Introduction to Arduino Programming 5: Troubleshooting Your Code

Why you buggin’: Troubleshooting your Arduino!

One of the most frustrating moments of your early programming career will be getting used to debugging your programs. I won’t sugar coat it, it’s not fun at first. Once you’ve mastered your tools though, you’ll feel more confident and better at squashing them.

A fun fact Grace Hopper, an incredibly influential computer scientist had one her “computer operators” (as they used to be called back in the day) remove an actual bug from a program that had “bugs”.

src: wikipedia

 

Red red console

Most common errors when you first program are syntax errors ! Remember that statements like:


Need semicolons!

Also functions like analogWrite need two arguments, one being the output snap you are turning on and the amount of electricity you’d like to send it.

As far as variables go don’t forget to telly your Arduino what type they are. They Arduino can’t read minds (YET) so you’ll need to indicated if your variable is an integer, number, or string of characters.

Lastly you’ll enter all your code in-between the setup and loop { } curly braces. Depending on what function you’re calling, code like Serial.begin(9600) will be in setup() and Serial.println(“hello”) will exist in loop().

Following the clues

Look closely at the bottom of the gif we just saw, you’ll see a little message about what and where things went wrong.

Sometimes the messaging can be cryptic, but it will give you some clues as to what went wrong syntactically (what language rules were broken) and where it happened.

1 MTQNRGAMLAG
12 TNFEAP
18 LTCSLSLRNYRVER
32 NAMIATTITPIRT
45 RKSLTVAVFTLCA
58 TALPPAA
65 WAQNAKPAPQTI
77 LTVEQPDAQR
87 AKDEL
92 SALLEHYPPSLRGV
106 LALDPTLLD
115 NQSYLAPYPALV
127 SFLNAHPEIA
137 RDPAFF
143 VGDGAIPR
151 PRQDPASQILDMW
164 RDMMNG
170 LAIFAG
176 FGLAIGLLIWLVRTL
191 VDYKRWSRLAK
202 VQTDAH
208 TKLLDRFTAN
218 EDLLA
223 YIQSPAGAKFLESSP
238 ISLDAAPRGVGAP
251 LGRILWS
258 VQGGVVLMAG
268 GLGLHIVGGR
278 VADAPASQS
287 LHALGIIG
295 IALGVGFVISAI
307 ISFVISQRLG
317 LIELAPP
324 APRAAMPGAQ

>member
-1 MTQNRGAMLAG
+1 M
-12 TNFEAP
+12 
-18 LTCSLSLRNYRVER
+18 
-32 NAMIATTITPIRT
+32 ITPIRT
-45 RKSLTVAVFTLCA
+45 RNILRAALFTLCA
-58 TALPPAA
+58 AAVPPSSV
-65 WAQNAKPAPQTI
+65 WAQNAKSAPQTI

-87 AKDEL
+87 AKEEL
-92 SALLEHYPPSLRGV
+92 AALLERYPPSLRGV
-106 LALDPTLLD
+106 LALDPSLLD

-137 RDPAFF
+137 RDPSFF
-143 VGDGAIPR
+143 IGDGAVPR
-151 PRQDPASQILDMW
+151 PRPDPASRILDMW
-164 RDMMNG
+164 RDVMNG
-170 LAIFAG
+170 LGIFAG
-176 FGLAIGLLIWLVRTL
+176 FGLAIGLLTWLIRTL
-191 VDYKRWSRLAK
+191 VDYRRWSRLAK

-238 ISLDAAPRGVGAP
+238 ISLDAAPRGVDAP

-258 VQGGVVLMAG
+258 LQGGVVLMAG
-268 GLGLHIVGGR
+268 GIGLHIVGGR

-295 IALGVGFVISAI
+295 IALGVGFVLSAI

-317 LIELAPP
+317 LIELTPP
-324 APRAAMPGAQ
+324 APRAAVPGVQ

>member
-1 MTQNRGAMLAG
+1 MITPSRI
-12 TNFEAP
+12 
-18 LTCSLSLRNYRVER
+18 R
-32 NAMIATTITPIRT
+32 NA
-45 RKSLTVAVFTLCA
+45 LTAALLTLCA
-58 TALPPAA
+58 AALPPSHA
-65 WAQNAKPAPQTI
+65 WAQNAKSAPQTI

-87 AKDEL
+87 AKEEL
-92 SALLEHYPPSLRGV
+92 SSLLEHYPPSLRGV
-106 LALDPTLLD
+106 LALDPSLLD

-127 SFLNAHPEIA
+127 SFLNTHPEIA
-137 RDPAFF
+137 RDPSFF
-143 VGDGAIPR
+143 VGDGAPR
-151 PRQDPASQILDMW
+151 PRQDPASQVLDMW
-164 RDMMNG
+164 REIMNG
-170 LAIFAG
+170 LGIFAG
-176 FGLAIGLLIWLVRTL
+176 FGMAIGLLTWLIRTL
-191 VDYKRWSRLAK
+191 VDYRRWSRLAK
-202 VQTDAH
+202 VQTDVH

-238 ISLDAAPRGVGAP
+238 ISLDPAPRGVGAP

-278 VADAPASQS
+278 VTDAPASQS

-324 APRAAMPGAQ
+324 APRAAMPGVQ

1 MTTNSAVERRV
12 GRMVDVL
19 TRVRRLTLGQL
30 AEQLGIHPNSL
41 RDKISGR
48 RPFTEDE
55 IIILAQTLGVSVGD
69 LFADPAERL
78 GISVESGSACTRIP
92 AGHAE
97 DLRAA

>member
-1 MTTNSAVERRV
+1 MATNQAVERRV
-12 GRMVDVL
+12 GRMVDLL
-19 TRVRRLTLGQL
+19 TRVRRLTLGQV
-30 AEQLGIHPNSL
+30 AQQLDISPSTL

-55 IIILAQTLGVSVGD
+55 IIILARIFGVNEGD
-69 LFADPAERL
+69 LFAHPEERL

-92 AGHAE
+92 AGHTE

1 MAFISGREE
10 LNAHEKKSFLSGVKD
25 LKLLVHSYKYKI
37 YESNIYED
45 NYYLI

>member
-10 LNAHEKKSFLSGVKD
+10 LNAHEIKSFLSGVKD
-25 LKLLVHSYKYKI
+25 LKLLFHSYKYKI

You’ll be given a line number in the error message telling you where you can hunt down the bugs. You can find line numbers of your code on the bottom left of the IDE.

Note! Errors can happen at or before the line number indicated by the compiler / IDE.

 

Uploading remedies

This is so important that it needs it’s own heading! If you can’t your program to run or if your Arduino is stuck on “Uploading…” like this:

Then try some of these homemade remedies!

  • First things first: BEFORE you open the Arduino IDE , you have to create your circuit or at least turn the Arduino on. The IDE does not automatically pick-up your module sometimes.
  • Make sure the right port and board are selected, if you don’t know what that means look at this guide.
  • If you don’t see the correct port or board try turning it of and turn it on. Restart the Arduino IDE or restart your Arduino (with USB cable hooked-up to your computer):

  • If that doesn’t help try restarting your computer.
  • Look out for the lights you’ll know your program is being uploaded when you see this sequence of lights, it shouldn’t take more then a few seconds:

  • Don’t give up! Rinse, repeat and you’ll be coding in no time!

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